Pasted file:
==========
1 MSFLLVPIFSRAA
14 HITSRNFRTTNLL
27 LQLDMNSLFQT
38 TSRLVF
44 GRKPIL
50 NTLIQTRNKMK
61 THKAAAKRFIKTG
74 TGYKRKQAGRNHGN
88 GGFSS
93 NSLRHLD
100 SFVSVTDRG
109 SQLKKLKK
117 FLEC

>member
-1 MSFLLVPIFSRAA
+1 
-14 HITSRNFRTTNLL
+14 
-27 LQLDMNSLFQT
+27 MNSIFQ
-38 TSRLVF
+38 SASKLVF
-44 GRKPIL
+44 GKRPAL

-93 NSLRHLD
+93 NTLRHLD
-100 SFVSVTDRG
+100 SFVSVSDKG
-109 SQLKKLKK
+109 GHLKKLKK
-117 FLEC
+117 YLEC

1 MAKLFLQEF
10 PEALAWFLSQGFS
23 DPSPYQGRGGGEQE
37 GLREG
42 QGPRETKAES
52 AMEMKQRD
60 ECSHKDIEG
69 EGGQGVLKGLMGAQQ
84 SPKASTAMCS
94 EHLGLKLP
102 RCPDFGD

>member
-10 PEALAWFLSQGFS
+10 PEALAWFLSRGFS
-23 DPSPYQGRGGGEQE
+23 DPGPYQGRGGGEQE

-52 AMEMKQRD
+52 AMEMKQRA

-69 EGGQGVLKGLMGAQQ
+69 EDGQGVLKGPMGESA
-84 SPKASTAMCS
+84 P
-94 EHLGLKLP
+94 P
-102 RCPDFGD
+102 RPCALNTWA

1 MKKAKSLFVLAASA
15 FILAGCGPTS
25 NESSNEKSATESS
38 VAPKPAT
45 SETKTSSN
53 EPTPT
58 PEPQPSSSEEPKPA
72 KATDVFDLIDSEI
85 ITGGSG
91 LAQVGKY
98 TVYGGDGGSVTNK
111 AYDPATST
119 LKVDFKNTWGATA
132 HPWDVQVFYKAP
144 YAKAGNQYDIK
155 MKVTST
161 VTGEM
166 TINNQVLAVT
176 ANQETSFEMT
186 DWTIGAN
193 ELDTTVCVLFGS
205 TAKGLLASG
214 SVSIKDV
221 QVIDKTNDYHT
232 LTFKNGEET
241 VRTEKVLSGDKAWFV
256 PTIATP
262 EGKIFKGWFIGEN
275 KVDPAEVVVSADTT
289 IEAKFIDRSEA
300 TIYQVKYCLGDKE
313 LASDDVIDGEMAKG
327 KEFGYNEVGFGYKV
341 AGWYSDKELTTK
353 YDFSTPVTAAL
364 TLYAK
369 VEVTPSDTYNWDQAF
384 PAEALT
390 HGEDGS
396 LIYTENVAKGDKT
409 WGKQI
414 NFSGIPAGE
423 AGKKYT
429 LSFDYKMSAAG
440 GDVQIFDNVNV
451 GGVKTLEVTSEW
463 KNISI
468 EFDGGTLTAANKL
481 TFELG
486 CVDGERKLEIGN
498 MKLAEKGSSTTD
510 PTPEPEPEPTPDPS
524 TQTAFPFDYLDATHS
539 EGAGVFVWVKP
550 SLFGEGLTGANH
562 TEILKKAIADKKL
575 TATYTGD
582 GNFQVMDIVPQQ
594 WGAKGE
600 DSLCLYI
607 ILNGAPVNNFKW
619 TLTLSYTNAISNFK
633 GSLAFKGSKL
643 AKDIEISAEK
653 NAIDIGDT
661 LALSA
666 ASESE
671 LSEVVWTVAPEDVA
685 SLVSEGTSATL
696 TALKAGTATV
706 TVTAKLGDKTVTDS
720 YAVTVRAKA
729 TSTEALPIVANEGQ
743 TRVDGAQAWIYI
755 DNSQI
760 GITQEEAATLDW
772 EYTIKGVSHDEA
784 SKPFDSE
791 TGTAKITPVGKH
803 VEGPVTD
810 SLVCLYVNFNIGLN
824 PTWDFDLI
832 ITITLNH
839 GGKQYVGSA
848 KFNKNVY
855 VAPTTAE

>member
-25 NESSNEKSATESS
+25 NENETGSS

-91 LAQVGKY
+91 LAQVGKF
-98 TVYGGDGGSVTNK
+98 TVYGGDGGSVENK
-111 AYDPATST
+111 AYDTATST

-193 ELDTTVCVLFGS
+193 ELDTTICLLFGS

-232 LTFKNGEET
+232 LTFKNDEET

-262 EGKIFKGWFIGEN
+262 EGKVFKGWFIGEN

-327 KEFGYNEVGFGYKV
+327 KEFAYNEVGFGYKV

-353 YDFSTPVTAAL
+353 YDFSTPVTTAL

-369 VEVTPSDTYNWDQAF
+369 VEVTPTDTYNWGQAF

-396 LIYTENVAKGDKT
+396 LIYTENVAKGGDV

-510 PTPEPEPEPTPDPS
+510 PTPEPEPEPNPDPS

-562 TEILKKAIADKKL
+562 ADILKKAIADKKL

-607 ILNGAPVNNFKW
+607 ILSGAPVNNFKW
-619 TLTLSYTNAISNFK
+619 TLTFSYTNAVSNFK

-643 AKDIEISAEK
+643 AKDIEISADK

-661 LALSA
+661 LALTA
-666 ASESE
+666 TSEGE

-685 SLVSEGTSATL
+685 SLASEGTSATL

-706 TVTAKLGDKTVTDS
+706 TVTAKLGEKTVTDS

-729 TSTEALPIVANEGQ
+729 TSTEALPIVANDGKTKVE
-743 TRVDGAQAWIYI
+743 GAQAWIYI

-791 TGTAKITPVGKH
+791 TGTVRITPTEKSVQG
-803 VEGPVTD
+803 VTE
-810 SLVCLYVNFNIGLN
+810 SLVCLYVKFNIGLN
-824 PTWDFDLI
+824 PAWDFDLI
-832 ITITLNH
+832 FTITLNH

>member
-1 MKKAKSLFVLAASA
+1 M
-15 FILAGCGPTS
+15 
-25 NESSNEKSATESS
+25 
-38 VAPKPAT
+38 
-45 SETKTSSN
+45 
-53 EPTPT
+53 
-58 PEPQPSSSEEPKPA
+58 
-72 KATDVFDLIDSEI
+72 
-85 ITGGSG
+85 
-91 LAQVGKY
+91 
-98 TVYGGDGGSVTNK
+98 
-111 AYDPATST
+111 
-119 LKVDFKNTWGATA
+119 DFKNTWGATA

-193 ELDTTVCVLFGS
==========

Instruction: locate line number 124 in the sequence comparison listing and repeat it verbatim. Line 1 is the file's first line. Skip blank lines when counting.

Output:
661 LALSA